A few mornings ago, my husband was taking a shower and so didn’t hear May have a seizure. She cries in a thin and tremulous voice, and it is filled with terror. She still has at least one seizure like this a day, which is much better than it used to be.
My husband was letting me sleep in, so I didn’t hear it either. Very softly, there was a knock at my door. “Mama?” a little voice said. “May-May’s crying.” I rushed out and held her in time to comfort her.
Later that morning, Ieuan made himself shake. Just like May, his arms went rigid and his fingers wide. He made a crying, tremulous sound. He stopped, then started again. “You don’t need to do that, honey,” I said gathering him to me. “You are fine. May gets upset like that, but you don’t have to.”
Ieuan knows something is wrong with May. He wants to comfort her. He brings her toys, her bottle and other things he knows she likes – but May can’t hold them or use them without assistance. The other day I found him in the living room feeding her a bottle as she sat in her chair.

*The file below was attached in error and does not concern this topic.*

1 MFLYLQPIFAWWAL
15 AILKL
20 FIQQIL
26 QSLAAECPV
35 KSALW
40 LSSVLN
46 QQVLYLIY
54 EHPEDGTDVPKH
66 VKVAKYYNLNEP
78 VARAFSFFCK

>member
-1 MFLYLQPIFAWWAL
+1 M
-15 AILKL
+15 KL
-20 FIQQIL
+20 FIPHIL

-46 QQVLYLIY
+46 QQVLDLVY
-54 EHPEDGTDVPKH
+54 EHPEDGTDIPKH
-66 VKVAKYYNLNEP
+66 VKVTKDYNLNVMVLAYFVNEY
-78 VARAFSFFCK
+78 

I find this both sweet and unsettling. He is old enough to know something is up, but not old enough to make sense of it. That will come though. We will walk a fine line throughout his childhood of allowing him to care about her and not asking him to take care of her. I used to think I wouldn’t have him help at all, to preserve his childhood. But he loves May, and I don’t think he can help but want to take part.